I don’t think they should ban him, and I’ve talked about that before. I think they should just be taking down certain tweets and doing one-offs and making an example of it. And by the way, the First Amendment says “Congress shall make no law” — not Twitter shall make no law. Twitter can make as many laws as it wants. It is a private platform, even though it seems like the public square.
Has Trump taken this to its apex?
Well, not yet. What if he loses the election, and on the very next day, he says all people who are with me, rise up with your guns and fight? What would Twitter do? Is that newsworthy? It certainly is. But it’s also violent. So what are they going to do?
There’s going to be a moment where he will do something, but when’s the moment? When is it going to happen? I don’t know.
One way to solve this could be an independent content board. It gets these thorny questions off their hands that maybe shouldn’t be left alone to one C.E.O. Maybe we should just acknowledge this is like a public square and create a public board for things like this.
This idea of labeling is interesting, but it certainly doesn’t solve the problem. But what you can do is take a tweet down and say if you do it again, we’re going to take it down again, and then keep doing it. That’s called enforcement. And it’s OK to do that. If Donald Trump doesn’t get to impugn the memory of a dead woman in a really vile way, I think we can all live with it.
I wanted to highlight this widower’s letter because I think it is emotional and I want people to react to it emotionally. Because it’s really important to think about this in a real world and how it affects people. I don’t suspect Twitter is going to do anything, but I’m glad they finally reacted today after my column. They had this letter sent on Thursday and they certainly have known about these tweets.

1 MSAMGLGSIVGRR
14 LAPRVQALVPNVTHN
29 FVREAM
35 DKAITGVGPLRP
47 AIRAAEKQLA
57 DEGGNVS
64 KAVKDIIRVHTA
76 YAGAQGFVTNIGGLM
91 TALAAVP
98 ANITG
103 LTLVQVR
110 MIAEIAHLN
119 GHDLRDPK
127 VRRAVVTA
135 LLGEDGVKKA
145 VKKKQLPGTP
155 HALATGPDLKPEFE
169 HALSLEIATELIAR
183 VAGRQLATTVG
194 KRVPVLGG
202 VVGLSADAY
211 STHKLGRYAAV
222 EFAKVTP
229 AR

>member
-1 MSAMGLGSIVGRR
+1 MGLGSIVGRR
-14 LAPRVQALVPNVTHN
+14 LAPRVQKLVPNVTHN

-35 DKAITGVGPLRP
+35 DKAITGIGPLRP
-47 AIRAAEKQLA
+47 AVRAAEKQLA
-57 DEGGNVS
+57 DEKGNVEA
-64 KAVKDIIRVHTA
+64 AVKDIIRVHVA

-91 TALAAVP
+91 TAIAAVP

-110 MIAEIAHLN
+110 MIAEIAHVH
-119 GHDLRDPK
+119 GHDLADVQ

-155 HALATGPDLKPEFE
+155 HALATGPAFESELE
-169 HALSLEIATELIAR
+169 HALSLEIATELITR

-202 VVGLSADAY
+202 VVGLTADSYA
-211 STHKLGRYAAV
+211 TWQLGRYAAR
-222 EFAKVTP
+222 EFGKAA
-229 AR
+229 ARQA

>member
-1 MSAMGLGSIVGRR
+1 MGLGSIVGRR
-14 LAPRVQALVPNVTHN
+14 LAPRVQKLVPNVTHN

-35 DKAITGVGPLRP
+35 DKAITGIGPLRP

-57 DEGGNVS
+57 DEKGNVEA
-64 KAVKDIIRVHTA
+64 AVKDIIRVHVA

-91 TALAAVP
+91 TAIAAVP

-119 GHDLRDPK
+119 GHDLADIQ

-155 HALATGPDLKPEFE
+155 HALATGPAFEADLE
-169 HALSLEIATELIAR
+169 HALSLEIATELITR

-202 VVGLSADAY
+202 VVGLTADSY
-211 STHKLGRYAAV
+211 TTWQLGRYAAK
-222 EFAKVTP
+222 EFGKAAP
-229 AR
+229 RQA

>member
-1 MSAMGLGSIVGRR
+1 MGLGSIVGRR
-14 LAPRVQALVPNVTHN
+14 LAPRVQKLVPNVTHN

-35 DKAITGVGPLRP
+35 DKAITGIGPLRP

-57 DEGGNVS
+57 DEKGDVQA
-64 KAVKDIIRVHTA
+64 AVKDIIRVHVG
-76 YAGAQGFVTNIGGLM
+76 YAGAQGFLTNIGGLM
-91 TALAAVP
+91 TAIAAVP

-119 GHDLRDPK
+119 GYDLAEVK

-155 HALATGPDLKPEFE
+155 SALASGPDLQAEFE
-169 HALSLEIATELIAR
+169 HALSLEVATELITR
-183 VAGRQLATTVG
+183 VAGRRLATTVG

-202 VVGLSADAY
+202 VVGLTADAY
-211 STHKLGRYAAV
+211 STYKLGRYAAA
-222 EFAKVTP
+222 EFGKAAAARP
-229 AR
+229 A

It’s a beautifully written letter, really making an excellent case for removing tweets about his wife who tragically died in an accident. The tweets have become a political bullet aimed at Joe Scarborough but hitting this widower.
How do you think being in an election year has changed Twitter’s thinking?
Well, Trump’s been doing this for years. So it’s for Twitter to deal with an ongoing problem. It will get worse as the polling is bad for him.
Do you think that the path is being made for another @realDonaldTrump on Twitter in the future?
So far, no. I mean, of course, I think the danger is a Donald Trump who is a little smarter. He’s kind of sloppy and mean. But you see it across the world. [President Rodrigo] Duterte [of the Philippines] uses Facebook quite a lot. So, there’s a lot happening, we just don’t live there.
I do think that it is happening already and people who have bad intentions have been gaming the system for a while — we just haven’t seen it as much here.
There is a hands-off approach at Twitter. Maybe when they take time to think about it, and about what they want their legacy to be and what they want the platform to be, they can just do a little better. I’m not asking to take Trump off of it. I’m not asking anything except let’s think about this really hard — and perhaps removing one tweet might be a step in the right direction.
Drop us a line!
We want to hear from our readers. Have a question? We’ll try to answer it. Have a comment? We’re all ears. Email us at firstname.lastname@example.org.
Thanks for reading. On Politics is your guide to the political news cycle, delivering clarity from the chaos.
On Politics is also available as a newsletter. Sign up here to get it delivered to your inbox.
Is there anything you think we’re missing? Anything you want to see more of? We’d love to hear from you. Email us at email@example.com.